In the presence of 3% DMSO, chloramphenicol and tetracenomycin C production increased approximately threefold in Streptomyces venezuelae and S. glaucescens respectively (Chen et al., 2000). Thiostrepton production increased about twofold in S. azureus with 3% DMSO. When treated and untreated cultures were compared, no significant differences in biomass were seen. These elicitation results are remarkable given that these antibiotics are from three different biosynthetic families. Substantial differences in HPLC patterns and increased pigment production were noted when cultures of three other species of Streptomyces were supplemented with DMSO. Dimethyl sulfone, a metabolite of DMSO, had similar but less pronounced stimulatory effects on antibiotic production. Ethanol (1–3%) stimulated tetracenomycin C production, but inhibited chloramphenicol production.

Ethanol (1%) elicited synthesis of a new chlorinated benzophenone antibiotic, pestalone, by the marine fungus Pestalotia (Cueto et al., 2001) (Fig. 2). Pestalone has potent activity against methicillin-resistant Staphylococcus aureus and vancomycin-resistant Enterococcus faecium, and marginal activity against the National Cancer Institute's 60 human tumour cell line screen. The antibiotic is undetectable in non-elicited Pestalotia cultures. Pestalone is also synthesized when Pestalotia is co-cultured with a marine bacterium (Cueto et al., 2001).

Ethanol (6%) dramatically increases synthesis of the benzoxazolophenanthridine antibiotic jadomycin B in S. venezuelae (Doull et al., 1994). Addition of ethanol (0.2%) to cultures of Phaffia rhodozyma resulted in increased carotenoid production, apparently due to activation of oxidative metabolism and induction of HMG-CoA reductase (Gu et al., 1997). Polyphenol production (and biomass) by the medicinal fungus Inonotus obliquus is enhanced by the continuous addition of a low concentration of hydrogen peroxide (1 mM) to batch cultures (Zheng et al., 2009). Superoxide dismutase and catalase activities were also enhanced.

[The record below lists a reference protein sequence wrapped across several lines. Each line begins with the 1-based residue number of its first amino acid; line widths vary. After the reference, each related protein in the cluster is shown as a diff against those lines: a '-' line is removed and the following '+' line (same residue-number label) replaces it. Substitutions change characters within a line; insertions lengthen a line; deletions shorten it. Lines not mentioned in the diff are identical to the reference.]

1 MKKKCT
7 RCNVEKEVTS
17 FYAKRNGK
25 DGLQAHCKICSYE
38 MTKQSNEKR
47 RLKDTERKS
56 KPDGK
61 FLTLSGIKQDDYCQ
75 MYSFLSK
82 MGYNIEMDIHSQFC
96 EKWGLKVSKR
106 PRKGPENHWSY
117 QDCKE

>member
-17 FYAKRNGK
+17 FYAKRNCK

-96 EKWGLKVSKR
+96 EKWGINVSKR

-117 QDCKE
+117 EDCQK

In a review of the effect of heavy metals on secondary metabolite production/cellular differentiation, Weinberg (1990) summarizes evidence that regulation primarily occurs at the level of transcription. Furthermore, three heavy metals, Mn2+, Fe3+ and Zn2+, are identified as having a key role in the secondary metabolism of a wide variety of microorganisms. In a more recent study, non-toxic concentrations of the heavy metal ions Cu2+, Cd2+ and Cr3+ significantly increased production of the polyketide monocillin I by the plant-associated fungus P. quadriseptata (Paranagama et al., 2007). Extracts of metal tolerant actinobacteria grown in the presence of Ni2+ (in either complex or minimal media) inhibited the growth of a variety of bacteria and fungi (Haferburg et al., 2009). Because many antibiotics and other secondary metabolites can scavenge heavy metals (Demain and Fang, 2000), the authors propose that synthesis of such antimicrobial metabolites is increased when metals are added to the fermentation medium of heavy metal tolerant strains (Haferburg et al., 2009). Certain enzymes require metals as cofactors. Mn2+, for example, is a cofactor for enzymes involved in carotenoid synthesis, and this heavy metal has been shown to enhance carotenoid production in various microbes (Bhosale, 2004). Other heavy metal ions, La3+, Ce3+ and Nd3+, had a stimulatory effect on carotenoid synthesis in Phaffia rhodozyma, while slightly inhibiting growth (Wang et al., 1999).